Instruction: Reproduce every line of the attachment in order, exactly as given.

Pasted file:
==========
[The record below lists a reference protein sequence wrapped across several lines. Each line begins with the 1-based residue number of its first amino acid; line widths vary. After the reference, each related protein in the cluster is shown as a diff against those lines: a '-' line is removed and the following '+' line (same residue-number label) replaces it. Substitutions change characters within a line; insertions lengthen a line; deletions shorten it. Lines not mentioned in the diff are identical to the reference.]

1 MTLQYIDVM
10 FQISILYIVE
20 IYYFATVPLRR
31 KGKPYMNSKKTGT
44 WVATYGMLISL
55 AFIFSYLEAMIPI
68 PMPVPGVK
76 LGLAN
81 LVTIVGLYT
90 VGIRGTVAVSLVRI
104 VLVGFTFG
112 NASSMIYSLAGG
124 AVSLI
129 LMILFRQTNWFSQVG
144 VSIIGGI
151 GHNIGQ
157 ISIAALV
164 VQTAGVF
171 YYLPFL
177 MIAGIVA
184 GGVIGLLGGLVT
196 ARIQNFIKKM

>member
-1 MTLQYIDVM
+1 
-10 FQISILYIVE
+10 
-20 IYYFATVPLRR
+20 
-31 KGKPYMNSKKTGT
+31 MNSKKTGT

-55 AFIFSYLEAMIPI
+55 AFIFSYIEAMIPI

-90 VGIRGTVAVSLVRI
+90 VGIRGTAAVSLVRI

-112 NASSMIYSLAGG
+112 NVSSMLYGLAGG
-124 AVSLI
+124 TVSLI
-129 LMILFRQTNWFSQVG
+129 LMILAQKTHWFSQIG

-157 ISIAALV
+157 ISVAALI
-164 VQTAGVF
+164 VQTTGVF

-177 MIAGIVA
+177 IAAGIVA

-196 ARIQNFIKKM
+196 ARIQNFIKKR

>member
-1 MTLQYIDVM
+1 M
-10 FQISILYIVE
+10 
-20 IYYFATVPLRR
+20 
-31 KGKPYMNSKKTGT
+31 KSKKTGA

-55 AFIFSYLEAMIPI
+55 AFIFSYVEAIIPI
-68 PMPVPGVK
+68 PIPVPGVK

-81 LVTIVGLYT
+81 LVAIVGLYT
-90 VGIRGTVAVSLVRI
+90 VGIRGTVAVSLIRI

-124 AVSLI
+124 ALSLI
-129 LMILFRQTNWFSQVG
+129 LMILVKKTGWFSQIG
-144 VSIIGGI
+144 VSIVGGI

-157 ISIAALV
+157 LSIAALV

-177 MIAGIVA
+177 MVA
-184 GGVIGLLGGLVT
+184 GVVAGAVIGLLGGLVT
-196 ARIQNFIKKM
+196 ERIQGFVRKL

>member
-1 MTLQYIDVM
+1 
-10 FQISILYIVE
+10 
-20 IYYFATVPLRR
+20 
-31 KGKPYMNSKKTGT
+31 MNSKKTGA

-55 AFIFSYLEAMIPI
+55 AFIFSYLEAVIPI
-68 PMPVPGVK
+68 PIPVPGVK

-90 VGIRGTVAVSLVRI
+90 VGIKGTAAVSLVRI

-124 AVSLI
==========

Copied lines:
[The record below lists a reference protein sequence wrapped across several lines. Each line begins with the 1-based residue number of its first amino acid; line widths vary. After the reference, each related protein in the cluster is shown as a diff against those lines: a '-' line is removed and the following '+' line (same residue-number label) replaces it. Substitutions change characters within a line; insertions lengthen a line; deletions shorten it. Lines not mentioned in the diff are identical to the reference.]

1 MTLQYIDVM
10 FQISILYIVE
20 IYYFATVPLRR
31 KGKPYMNSKKTGT
44 WVATYGMLISL
55 AFIFSYLEAMIPI
68 PMPVPGVK
76 LGLAN
81 LVTIVGLYT
90 VGIRGTVAVSLVRI
104 VLVGFTFG
112 NASSMIYSLAGG
124 AVSLI
129 LMILFRQTNWFSQVG
144 VSIIGGI
151 GHNIGQ
157 ISIAALV
164 VQTAGVF
171 YYLPFL
177 MIAGIVA
184 GGVIGLLGGLVT
196 ARIQNFIKKM

>member
-1 MTLQYIDVM
+1 
-10 FQISILYIVE
+10 
-20 IYYFATVPLRR
+20 
-31 KGKPYMNSKKTGT
+31 MNSKKTGT

-55 AFIFSYLEAMIPI
+55 AFIFSYIEAMIPI

-90 VGIRGTVAVSLVRI
+90 VGIRGTAAVSLVRI

-112 NASSMIYSLAGG
+112 NVSSMLYGLAGG
-124 AVSLI
+124 TVSLI
-129 LMILFRQTNWFSQVG
+129 LMILAQKTHWFSQIG

-157 ISIAALV
+157 ISVAALI
-164 VQTAGVF
+164 VQTTGVF

-177 MIAGIVA
+177 IAAGIVA

-196 ARIQNFIKKM
+196 ARIQNFIKKR

>member
-1 MTLQYIDVM
+1 M
-10 FQISILYIVE
+10 
-20 IYYFATVPLRR
+20 
-31 KGKPYMNSKKTGT
+31 KSKKTGA

-55 AFIFSYLEAMIPI
+55 AFIFSYVEAIIPI
-68 PMPVPGVK
+68 PIPVPGVK

-81 LVTIVGLYT
+81 LVAIVGLYT
-90 VGIRGTVAVSLVRI
+90 VGIRGTVAVSLIRI

-124 AVSLI
+124 ALSLI
-129 LMILFRQTNWFSQVG
+129 LMILVKKTGWFSQIG
-144 VSIIGGI
+144 VSIVGGI

-157 ISIAALV
+157 LSIAALV

-177 MIAGIVA
+177 MVA
-184 GGVIGLLGGLVT
+184 GVVAGAVIGLLGGLVT
-196 ARIQNFIKKM
+196 ERIQGFVRKL

>member
-1 MTLQYIDVM
+1 
-10 FQISILYIVE
+10 
-20 IYYFATVPLRR
+20 
-31 KGKPYMNSKKTGT
+31 MNSKKTGA

-55 AFIFSYLEAMIPI
+55 AFIFSYLEAVIPI
-68 PMPVPGVK
+68 PIPVPGVK

-90 VGIRGTVAVSLVRI
+90 VGIKGTAAVSLVRI

-124 AVSLI